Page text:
As the ongoing partial government shutdown continues in the United States, the FDA has approximately 5 weeks until drug user fees completely dry up, jeopardizing the review process for new drugs — including biosimilars — according to statements by Commissioner Scott Gottlieb, MD.
“For products covered by a user fee program, if the product sponsor submitted the application and paid any required fees before the lapse, FDA can use its limited carryover user fee funding to continue reviewing the application,” Gottlieb said in a statement on Twitter this week. “However, during the lapse, FDA cannot accept new medical product applications that require a fee payment. We are not allowed to accept new user fees. In these cases, sponsors will need to wait until the lapse is over to submit their applications to FDA for review.”
According to Gottlieb, the FDA has attempted to weather the shutdown, which began on Dec. 22, by stretching resources, deferring internal operating charges and shifting money to salaries. In addition, the agency has aimed to continue vital operations with a reduced staff, some working without pay, prioritizing consumer and food safety.
Figure 1. Due to the ongoing partial government shutdown, the FDA has approximately 5 weeks until drug user fees completely dry up.
However, if the budgetary impasse, already the longest government shutdown in U.S. history, continues, user fees could run out “probably 5 weeks from this week,” Gottlieb said on Jan. 14. This would impact the approval process for all drugs, including the agency’s biosimilar program, the success of which has been a priority for Gottlieb and the FDA.
“In 2019, we’ll continue to advance policies to help promote more generic and biosimilar competition, including efforts to reduce gaming tactics; promote more efficient development, submission and review of generic and biosimilar applications; and enhance transparency,” Gottlieb said. “Our generics and biosimilars programs will, however, be impacted should the lapse in funding continue. We continue to operate the programs using carryover user fees, and we’ll prioritize work that impacts public safety, as this is our foremost priority.”
However, dwindling user fees at the FDA are not the only factor threatening biosimilars during the shutdown.
According to Nick Mitrokostas, JD, an attorney and intellectual property litigation partner at Goodwin Procter in Boston, who has worked with and represented both originator and biosimilar pharmaceutical companies, the federal judiciary and the U.S. Patent and Trademark Office have also been affected, meaning court cases and legal negotiations regarding biosimilars could also see delays.
“Each district court is reacting and handling it differently, but you can see that as the shutdown continues, you would have a situation where the courts are going to have to prioritize certain types of proceedings over others,” Mitrokostas told Healio Rheumatology. “I would surmise that if this extends to a significant time, that the courts with limited funding would prioritize criminal matters over civil, and obviously that would impact the progress of any patent disputes related to drugs.”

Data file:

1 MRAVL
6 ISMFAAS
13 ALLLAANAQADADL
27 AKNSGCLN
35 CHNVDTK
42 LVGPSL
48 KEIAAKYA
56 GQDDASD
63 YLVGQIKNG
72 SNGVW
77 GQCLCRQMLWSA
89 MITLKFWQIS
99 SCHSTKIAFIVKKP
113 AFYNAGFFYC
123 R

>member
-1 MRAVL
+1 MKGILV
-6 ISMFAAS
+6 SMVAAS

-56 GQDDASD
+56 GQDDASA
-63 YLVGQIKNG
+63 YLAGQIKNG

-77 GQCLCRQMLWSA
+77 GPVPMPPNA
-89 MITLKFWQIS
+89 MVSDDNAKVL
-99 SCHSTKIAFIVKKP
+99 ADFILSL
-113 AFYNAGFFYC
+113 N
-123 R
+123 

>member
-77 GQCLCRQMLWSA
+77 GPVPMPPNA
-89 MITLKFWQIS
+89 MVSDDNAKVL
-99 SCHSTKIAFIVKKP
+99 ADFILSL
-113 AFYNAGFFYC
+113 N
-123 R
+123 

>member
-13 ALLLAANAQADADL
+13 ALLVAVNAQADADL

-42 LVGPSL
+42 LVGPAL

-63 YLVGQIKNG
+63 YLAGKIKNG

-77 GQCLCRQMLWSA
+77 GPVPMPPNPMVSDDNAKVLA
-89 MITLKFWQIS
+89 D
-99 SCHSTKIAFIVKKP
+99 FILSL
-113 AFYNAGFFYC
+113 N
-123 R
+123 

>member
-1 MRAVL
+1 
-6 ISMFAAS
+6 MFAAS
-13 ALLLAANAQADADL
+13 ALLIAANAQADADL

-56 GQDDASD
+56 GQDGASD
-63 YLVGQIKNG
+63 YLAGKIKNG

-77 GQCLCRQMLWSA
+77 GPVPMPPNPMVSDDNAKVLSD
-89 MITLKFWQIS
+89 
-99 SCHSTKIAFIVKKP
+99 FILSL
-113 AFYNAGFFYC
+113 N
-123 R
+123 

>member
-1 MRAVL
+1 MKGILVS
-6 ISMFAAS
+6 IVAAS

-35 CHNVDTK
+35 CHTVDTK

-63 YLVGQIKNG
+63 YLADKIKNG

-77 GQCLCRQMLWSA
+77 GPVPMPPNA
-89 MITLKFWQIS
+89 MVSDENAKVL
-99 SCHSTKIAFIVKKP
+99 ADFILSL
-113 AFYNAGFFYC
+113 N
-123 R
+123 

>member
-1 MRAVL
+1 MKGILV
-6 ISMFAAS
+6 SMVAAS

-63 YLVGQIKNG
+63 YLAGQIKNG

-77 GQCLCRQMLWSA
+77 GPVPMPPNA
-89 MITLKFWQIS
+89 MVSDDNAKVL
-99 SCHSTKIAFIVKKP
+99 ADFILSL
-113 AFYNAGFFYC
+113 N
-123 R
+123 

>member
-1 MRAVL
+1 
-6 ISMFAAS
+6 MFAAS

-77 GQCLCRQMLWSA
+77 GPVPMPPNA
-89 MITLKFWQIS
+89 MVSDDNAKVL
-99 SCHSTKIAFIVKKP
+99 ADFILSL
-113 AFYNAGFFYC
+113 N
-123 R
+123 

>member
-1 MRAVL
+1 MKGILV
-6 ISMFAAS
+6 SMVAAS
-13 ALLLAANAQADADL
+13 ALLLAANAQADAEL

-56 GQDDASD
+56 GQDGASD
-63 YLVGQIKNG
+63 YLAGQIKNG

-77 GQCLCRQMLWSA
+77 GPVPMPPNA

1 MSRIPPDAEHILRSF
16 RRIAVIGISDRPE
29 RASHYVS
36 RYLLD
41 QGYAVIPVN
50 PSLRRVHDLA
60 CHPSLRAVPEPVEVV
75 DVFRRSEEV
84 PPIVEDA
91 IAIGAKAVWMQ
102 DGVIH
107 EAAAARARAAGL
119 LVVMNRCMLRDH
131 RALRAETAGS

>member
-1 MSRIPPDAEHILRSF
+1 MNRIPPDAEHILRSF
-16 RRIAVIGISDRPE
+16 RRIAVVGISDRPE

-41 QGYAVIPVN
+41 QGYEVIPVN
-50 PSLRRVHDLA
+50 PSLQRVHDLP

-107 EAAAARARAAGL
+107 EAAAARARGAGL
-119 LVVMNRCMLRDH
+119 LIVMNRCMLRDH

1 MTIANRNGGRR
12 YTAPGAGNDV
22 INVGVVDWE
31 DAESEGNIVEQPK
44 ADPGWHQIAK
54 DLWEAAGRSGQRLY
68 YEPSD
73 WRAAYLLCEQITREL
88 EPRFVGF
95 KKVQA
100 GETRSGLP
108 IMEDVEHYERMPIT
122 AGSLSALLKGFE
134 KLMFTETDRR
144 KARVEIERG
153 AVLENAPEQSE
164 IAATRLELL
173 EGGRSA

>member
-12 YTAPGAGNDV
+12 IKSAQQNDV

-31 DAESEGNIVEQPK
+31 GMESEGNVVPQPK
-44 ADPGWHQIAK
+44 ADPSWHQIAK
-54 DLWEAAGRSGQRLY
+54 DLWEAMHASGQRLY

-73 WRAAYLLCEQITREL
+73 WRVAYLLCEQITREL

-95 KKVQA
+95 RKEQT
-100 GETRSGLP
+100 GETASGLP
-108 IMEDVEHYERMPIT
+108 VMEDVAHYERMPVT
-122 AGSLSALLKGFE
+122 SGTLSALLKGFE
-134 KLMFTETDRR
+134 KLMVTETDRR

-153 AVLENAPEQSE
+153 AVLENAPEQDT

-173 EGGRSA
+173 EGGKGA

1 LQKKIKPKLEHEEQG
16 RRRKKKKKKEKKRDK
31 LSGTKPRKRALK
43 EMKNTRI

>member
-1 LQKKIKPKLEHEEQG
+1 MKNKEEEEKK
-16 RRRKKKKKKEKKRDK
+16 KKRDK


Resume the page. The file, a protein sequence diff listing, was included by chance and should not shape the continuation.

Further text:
The Administrative Office of the U.S. Courts, the agency that supports federal courts, said Tuesday that it has enough funding to continue paid operations through Jan. 25, according to reports.
“The U.S. Patent and Trademark Office, which also operates with user fees, is in a similar situation,” Mitrokostas said. “I understand it only has enough funds to operate for another month or so, at which point we are likely to see interruptions in patent applications and challenges to patents regarding biosimilars.”
These interruptions could also impact how biosimilar developers bring their products to market. According to Mitrokostas, the timetable of when companies can resolve patent disputes plays a significant role bringing said drugs to consumers.
“Many biosimilar applicants spend a lot of time and money thinking about patent litigation,” he said. “These delays in the courts and the patent offices may impact the thinking of a company in terms of when they choose to launch their product, even if it does get approval from the FDA.”
Despite multiple government agencies facing such funding countdowns, it remains unknown when the current partial shutdown will conclude. However, even if the shutdown were to end immediately, much damage has already been done in terms of delayed drug approvals, Mitrokostas said.
“Even if the government reopens soon and has their full funding restored, I think there will be a backlog, and I think there will be delays that continue,” he said. “I suspect, based on what the FDA has been saying recently with respect to prioritizing biosimilars, that this will continue to be a priority for them. However, it is not going to be automatically back to normal. I think we’ll see delays far beyond when the government returns back to functional as normal.” – by Jason Laday